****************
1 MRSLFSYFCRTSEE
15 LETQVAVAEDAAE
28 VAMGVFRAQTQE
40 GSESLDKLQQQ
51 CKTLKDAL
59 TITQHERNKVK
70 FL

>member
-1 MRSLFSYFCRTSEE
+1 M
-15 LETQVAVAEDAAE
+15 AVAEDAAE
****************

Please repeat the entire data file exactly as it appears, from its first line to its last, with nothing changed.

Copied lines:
1 MRSLFSYFCRTSEE
15 LETQVAVAEDAAE
28 VAMGVFRAQTQE
40 GSESLDKLQQQ
51 CKTLKDAL
59 TITQHERNKVK
70 FL

>member
-1 MRSLFSYFCRTSEE
+1 M
-15 LETQVAVAEDAAE
+15 AVAEDAAE